Here’s how I see it: It’s like at some early point in our lives the hurting one in us begins to create this inner warrior to hide behind. And with every hurt our warrior grows bigger and tougher and starts going around paying everyone back and putting everyone in his/her place and finding subtle or not-so-subtle ways to hurt those who hurt us until at last the hurting one stands up and says, “Okay, enough. I’m really hurting here and I can’t hide any more.” So it asks the warrior to turn around and help it instead of hurting others. So the warrior gets a new job: to open the prison door and pick up the hurting one and carry it outside to freedom and give it the strength it needs to face the world openly. And when that happens, the warrior becomes one who helps instead of harming others. It becomes a healer.

      Liked by 2 people

  3. Darla Says:

    Beautiful. Thank you. A lifetime of unlearning and vulnerability and embrace, isn’t it? You said: “The correct one, the one that leads to a love-filled, self-fulfilled life, is, “When I become the true self I’ve been denying and discard the false self I’ve created.”” Indeed.

    I met with three old junior high/high school friends last week (we’ve recently reconnected since I moved to within a 5 hour drive of them), and it was painful at times but also cathartic. None of us were the “popular” girls, we were the outsiders who limped into a small circle of kindred spirits, supporting each other during traumatic adolescence. Anyway, one of them was talking of her disgust with those who “dwell on the past.” But, as we continued talking, and teased apart what “dwelling” meant to each of us, we came to mutual understanding of how to dwell with the intention of healing, rather than dwell in the wounding. Such a different energy then!

    Blessings!

    Liked by 3 people

    • jeanraffa Says:

      Hi Darla, Thank you for sharing your beautiful example of the healing way to revisit or “dwell” on past wounds. So often people think it’s a sign of weakness, victimhood, immaturity or self-absorption without realizing there’s also a healthy, healing way.

      Another example of the kind of either/or thinking that is an obstacle to wholeness. I suspect those who believe in the unhealthiness of revisiting past wounds have adopted this attitude as a smokescreen to cover up their own pain and justify their unwillingness to revisit it. Most of us think that if we just use our willpower to forget past hurts they’ll go away. I find it especially beautiful and hopeful that you and your old friends were able to stay with this topic long enough for everyone to see the two ways of interpreting it. What a beautiful example of how to heal a sacred divide!!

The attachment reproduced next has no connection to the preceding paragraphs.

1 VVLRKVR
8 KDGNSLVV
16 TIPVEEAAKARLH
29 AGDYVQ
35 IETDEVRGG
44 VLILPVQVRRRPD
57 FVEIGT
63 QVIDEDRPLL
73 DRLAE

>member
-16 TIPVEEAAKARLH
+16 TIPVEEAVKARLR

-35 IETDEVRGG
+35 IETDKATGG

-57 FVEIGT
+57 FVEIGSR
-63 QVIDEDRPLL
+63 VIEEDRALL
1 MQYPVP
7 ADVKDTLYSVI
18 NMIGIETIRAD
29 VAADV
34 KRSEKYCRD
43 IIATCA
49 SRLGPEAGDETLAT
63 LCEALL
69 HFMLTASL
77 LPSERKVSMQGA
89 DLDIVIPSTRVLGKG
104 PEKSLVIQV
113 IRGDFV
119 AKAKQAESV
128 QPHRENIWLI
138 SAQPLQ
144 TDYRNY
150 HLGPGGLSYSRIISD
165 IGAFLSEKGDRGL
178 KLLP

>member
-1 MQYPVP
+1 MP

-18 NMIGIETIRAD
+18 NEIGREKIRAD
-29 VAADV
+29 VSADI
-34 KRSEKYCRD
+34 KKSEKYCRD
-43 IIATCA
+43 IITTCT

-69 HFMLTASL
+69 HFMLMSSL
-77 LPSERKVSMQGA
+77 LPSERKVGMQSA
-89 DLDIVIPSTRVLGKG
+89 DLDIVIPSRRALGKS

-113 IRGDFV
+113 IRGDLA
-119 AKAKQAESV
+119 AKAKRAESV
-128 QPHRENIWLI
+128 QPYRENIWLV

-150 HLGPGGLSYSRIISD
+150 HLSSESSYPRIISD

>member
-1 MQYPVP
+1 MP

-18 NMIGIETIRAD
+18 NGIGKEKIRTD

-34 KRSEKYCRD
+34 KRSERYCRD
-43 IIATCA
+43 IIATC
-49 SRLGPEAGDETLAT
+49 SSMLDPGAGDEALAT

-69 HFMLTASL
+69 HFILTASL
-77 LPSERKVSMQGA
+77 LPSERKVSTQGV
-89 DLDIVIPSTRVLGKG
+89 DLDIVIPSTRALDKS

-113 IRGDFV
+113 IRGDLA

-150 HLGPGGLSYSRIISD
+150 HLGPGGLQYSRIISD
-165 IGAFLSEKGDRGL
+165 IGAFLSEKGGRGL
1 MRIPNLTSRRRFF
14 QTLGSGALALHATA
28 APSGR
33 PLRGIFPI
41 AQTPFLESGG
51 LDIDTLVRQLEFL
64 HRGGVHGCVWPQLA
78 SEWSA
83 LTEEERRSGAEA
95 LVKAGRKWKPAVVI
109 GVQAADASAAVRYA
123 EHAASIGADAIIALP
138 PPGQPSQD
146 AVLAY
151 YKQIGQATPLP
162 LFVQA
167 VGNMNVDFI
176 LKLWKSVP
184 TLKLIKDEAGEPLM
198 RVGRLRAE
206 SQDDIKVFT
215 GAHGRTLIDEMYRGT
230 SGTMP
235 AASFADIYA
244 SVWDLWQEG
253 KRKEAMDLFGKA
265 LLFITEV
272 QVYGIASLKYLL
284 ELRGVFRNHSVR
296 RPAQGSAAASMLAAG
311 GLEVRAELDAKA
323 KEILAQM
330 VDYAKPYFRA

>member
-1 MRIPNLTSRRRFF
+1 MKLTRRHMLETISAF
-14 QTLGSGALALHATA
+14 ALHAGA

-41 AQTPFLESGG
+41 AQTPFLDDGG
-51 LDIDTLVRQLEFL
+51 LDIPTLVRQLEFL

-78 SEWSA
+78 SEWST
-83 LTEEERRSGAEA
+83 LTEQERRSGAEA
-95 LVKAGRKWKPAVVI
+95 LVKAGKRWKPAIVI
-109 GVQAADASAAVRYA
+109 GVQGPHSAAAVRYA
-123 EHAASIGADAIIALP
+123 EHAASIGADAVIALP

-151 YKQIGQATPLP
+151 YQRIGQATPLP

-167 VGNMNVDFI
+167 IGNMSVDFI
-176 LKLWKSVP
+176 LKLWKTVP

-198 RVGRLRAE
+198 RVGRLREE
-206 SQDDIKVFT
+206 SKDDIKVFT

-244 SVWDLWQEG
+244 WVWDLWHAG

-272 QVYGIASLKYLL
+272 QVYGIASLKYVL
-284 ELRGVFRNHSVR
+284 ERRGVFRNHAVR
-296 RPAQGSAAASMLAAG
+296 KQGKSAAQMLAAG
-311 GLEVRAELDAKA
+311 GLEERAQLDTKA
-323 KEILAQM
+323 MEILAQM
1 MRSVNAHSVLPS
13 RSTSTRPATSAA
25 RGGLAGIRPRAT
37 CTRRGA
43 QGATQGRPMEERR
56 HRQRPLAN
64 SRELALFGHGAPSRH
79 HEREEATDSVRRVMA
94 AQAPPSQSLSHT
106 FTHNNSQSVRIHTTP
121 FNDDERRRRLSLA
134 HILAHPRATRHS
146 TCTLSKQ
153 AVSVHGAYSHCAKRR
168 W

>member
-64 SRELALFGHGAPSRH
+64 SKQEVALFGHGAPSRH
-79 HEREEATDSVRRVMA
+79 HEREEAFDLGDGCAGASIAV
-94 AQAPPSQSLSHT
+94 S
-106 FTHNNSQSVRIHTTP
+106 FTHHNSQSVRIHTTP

So yes, it takes a lifetime of unlearning and vulnerability and embrace. And no one else can do it for us. Our life, our journey, our job. The one we were made for.

      Blessings to you too,

      Liked by 2 people

  4. elainemansfield Says:

    You’ve described the hunger to be affirmed and loved by the other with images of rejection and disappointment I/we know well. The death of the partner who loved and affirmed me every day challenged my longing for outer love and affirmation. Withdrawal was long and painful but it forced me to turn to the Self for love. One of the main tasks of this widowed life has been to fully love and honor myself. I’m working on it.

    Liked by 1 person

  5. Oh boy, do I remember that song by the Everly Brothers from 8th grade in school. The lesson about loving myself and not being what others wanted, a “people pleaser” didn’t register until I broke with my ten year partner, and we both went our own way. Rather than enrolling myself in grief, I said to myself, “There’s something I have to learn here.” Simply put, it was to love myself unconditionally and be my own parent and stop with the internal self-criticism. What helped me at the time was reading a book and following a ten week process. The book was “The Presence Process” by Michael Brown who healed himself of Horton’s disease by developing his ten week program and writing that book. It made all the difference in my life. I am now a published writer and following my dream.

    I appreciate your sharing your wisdom on this too. I still wish to keep growing and learning, though I am a lot older now.

    Liked by 1 person

    • jeanraffa Says:

      Thank you for writing and sharing your story. I know it’s helpful to many readers who’ve struggled with the same issue. Obviously, I have. I have a few years on you, (I was a senior in high school when the Everly brothers popularized this song) and I can assure you, I’m still growing and learning, and wouldn’t have it any other way! Becoming who we were born to be is is a lifelong journey. Blessings.

      Like

  6. Reblogged this on The Creative Muse-2016 and commented:
    Boy, this a lesson I learned the hard way, but it has made all the difference in my life.

    Like

  7. jeanw5 Says:

    Perhaps it’s not as simple as “become the true self I’ve been denying” if our true self is, as it often seems to be, a vague outline, with no clear connections between dots. I’ve often felt that I live a role for which no script was provided (at least to me). Perhaps we each need to learn to listen to our own urgings and then ask them, So, How?

    Like

    • jeanraffa Says:

      Well, yes, you’re right, of course. There’s nothing simple about becoming one’s true self. Which is why I write this blog; to share what I’m learning about this work of a lifetime! 🙂 You speak for all of us when you say you’ve often felt you live a role with no script. The only one anyone lives is the one our culture writes for us until we awaken to our inner urgings and start taking them seriously—as you aptly express with your self-reflective question, “So, How?” I assume the rest of your question would be, “…do I develop and manifest my true self? When I asked myself this question the answer that arrived was, “Record and work with your dreams, for they are the voice of the unseen presence within and your guide to authenticity.” Thanks for writing, Jean. (I like your name. There are so few ‘Jeans’ still around these days.)

      Like